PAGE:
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Every July and August the ancient island filled with a myriad of tourist in search of glamour and abandonment. (It wondered if they knew how she toned down her beauty at this time of year). Her land turned brown and dry and the sky dimmed its blueness in response. Yet the bright light was ever present, always exposing each crevice and wild curve. Everything somehow looked like a fantasy in Mykonos. A trick from the joker above, though many humans thought it was their doing.
The rock groaned with the added weight, yet held it all with God like strength. The rumble of planes riding across its back. The pounding of music reverberating its cement covered land. Tourists moving along its streets like army ants sensing sweets nearby. Cars screeching, horns beeping in order pass each other in an effort to be first, there always seemed to be a mad rush.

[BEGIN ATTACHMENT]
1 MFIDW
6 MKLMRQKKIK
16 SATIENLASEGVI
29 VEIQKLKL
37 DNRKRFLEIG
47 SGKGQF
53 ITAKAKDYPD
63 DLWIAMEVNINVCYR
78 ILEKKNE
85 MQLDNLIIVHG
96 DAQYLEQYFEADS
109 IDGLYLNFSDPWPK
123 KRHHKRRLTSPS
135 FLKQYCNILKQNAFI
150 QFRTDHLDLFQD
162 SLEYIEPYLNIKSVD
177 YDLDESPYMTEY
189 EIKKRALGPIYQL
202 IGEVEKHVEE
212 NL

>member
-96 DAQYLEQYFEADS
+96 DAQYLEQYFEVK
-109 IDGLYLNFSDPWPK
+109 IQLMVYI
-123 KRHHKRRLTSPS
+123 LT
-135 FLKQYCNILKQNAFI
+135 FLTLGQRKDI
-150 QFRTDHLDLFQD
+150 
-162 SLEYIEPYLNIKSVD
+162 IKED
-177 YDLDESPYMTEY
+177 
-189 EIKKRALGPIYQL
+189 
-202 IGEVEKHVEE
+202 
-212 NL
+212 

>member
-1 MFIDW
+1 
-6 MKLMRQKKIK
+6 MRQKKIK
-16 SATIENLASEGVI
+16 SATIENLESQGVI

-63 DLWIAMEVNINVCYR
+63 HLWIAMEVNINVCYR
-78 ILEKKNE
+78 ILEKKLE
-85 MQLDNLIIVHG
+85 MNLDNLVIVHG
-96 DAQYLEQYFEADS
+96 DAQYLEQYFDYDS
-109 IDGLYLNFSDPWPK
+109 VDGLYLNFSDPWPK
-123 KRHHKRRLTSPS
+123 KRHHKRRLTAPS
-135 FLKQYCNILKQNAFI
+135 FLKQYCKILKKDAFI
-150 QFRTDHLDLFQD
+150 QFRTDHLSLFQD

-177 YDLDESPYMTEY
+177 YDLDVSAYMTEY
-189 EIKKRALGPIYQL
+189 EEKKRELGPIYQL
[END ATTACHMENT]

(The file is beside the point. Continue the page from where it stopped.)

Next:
This is what saddened the island, that odd density that filled the air. A thick energy that felt like Hades was nearby.
Yet the island was clever. Every July and August, the island asked the wind to free her of this heaviness, to clean the air and its people.
And the wind came, as friends do.
To wildly tickle the small trees and fields and make the aegean roar with laughter.
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